Report Outlines Opportunities, Challenges Facing Downtown TC
By Beth Milligan | Sept. 14, 2022
A new report that captures survey input from nearly 1,200 local residents and stakeholders – plus a market assessment of the opportunities and challenges facing downtown Traverse City – will be presented to TC Downtown Development Authority (DDA) board members Friday. While the report highlights positive trends like a strong varied mix of local independent storefronts, high marks for downtown’s cleanliness and accessibility, and a continued robust tourism draw, it warns that challenges including an aging population, skyrocketing housing and commercial leasing costs, and staffing and employment challenges will need to be addressed to preserve downtown’s vitality heading into the future.
President Brad Segal of national consulting firm Progressive Urban Management Associates (PUMA) will present the report virtually to DDA board members at their 8:30am meeting Friday. PUMA – with assistance from Traverse City firm Parallel Solutions – has been hired to lead the DDA through a process called Moving Downtown Forward. The goal is to analyze the DDA’s organizational structure and funding mechanisms, compare downtown Traverse City to other downtowns across the country, and look at national trends and best practices to make recommendations on how the DDA can position both itself and downtown in general to thrive in the coming years.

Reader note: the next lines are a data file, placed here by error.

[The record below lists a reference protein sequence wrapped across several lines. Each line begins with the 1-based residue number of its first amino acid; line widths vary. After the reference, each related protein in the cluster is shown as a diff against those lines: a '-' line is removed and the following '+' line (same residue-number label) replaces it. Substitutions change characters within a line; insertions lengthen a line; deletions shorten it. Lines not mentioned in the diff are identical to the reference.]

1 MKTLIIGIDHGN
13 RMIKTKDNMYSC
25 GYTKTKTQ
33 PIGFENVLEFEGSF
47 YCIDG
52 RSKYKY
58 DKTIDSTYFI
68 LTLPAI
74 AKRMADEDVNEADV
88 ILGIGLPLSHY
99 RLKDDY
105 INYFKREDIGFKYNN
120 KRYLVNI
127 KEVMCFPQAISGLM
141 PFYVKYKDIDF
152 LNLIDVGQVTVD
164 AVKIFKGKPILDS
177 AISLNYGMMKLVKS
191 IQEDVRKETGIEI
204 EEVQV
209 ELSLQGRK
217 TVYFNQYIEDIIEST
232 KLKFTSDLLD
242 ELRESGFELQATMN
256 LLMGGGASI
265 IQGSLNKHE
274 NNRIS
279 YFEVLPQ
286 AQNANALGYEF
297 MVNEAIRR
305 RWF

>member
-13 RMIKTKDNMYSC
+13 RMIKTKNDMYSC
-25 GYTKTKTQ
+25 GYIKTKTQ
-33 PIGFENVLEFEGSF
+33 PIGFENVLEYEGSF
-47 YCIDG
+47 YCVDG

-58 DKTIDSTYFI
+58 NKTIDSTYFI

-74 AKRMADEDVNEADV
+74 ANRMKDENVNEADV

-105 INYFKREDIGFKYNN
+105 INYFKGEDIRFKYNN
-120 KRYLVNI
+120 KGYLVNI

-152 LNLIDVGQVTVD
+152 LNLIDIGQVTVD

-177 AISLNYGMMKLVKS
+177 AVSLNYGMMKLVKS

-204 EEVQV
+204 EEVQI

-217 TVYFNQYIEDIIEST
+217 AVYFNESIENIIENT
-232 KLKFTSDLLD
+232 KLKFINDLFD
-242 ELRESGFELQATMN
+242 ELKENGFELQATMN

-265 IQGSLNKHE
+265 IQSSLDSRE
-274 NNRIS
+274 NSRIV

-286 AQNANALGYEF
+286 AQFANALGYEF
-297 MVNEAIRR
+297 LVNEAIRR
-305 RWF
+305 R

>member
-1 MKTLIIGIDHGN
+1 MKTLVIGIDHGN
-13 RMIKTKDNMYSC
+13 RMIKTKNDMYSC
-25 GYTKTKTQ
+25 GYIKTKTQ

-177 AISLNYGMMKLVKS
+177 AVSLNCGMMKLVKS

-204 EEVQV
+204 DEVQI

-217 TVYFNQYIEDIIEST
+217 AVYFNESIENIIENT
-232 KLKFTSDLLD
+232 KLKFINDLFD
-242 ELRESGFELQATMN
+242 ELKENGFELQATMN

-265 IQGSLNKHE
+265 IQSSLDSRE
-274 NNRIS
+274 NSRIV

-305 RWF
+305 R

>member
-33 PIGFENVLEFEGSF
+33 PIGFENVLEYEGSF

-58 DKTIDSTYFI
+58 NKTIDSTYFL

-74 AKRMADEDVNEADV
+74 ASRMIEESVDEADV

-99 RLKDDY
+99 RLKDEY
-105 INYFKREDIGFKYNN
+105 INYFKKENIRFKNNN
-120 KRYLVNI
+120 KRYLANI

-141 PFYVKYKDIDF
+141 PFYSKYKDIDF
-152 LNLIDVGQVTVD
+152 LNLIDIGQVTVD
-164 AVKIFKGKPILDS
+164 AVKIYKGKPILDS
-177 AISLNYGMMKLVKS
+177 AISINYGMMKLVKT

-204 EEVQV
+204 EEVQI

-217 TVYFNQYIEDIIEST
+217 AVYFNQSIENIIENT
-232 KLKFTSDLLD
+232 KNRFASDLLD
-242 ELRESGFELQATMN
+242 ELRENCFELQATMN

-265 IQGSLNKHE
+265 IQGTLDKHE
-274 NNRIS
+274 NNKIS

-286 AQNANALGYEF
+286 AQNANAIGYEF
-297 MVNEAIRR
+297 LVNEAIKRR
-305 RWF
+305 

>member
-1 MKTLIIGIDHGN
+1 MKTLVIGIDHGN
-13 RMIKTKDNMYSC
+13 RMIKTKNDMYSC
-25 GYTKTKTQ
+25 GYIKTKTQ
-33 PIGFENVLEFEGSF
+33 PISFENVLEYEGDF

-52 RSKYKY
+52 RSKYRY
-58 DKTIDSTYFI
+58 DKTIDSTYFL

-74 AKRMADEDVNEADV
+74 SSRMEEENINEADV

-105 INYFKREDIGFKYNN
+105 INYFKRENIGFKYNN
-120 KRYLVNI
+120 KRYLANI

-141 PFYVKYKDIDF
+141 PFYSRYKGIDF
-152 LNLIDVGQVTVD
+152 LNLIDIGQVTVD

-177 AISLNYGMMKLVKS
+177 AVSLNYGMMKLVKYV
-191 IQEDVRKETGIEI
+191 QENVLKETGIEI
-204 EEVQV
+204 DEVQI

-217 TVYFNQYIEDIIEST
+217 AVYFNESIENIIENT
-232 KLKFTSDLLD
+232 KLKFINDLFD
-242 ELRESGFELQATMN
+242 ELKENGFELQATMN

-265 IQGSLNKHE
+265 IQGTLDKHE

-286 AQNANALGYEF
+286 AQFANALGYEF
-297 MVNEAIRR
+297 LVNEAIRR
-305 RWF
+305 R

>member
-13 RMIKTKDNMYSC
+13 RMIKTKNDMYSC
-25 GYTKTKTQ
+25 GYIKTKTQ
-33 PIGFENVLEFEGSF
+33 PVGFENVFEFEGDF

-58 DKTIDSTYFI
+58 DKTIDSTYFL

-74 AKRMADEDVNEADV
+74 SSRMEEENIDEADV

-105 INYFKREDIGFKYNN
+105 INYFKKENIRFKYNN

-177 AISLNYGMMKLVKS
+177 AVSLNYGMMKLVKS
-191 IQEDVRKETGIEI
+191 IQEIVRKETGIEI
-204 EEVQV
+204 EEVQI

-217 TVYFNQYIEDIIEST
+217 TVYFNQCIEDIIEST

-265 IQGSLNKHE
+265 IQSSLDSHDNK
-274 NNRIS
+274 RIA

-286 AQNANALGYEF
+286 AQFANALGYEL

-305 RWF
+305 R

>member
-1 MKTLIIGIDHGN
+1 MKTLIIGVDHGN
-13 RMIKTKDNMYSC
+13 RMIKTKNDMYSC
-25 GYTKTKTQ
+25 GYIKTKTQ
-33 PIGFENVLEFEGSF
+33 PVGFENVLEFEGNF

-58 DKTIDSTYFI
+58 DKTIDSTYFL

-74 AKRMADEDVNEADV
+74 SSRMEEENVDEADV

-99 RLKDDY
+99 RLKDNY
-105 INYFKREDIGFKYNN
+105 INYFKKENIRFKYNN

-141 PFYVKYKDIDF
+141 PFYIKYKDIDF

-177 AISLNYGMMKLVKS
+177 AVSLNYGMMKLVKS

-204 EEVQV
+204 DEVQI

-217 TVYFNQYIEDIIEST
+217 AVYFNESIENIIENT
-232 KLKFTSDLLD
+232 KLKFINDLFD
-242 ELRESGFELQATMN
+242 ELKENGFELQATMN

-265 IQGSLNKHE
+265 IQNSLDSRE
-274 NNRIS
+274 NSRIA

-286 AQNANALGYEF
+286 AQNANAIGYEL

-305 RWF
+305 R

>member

An online survey designed to gauge local opinions about downtown generated 1,172 responses, with PUMA also meeting with key stakeholders in one-on-one and group interviews to gather input. Survey respondents were commonly 35-64 years old (61 percent), white (96 percent), female (66 percent), and from a range of household incomes. 83 percent of respondents identified as local residents, with 58 percent living in Traverse City and 25 percent elsewhere in Grand Traverse County. Respondents identified restaurants and bars (73 percent), shopping and markets (55 percent), and recreational opportunities (36 percent) as the top three reasons why they come to downtown Traverse City.
Another survey question asked residents what characteristics of downtown have improved, stayed the same, or worsened in the past five years. Answers cited as improvements included downtown’s “general appearance, mix of restaurants and nightlife, and pedestrian and bicycle friendliness.” Respondents believed many characteristics have stayed the same in recent years, including downtown’s safety, cleanliness, parks and open space, mix of retail and shopping options, and businesses and jobs. However, respondents believed that housing options and affordability, the unhoused population, and parking had all worsened in the past five years.
When asked to provide three words that would best describe how respondents wanted to see downtown in 2030, the top answers were walkable (138 responses), easier/more/free parking (122 responses), affordable (104 responses), clean (86 responses), and safe (72 responses). Respondents chose improving stormwater and wastewater management as their top pick from a list of physical improvements they wanted to see downtown, and creating opportunities for affordable and local workforce housing downtown as the service they most wanted the DDA to provide. While downtown business owners and stakeholders praised the district’s storefront economy, character and charm, natural amenities, and multi-modal options, they cited challenges including a fear of change, residential and commercial affordability, small business retention, parking, and the seasonal nature of tourism as concerns heading into the future.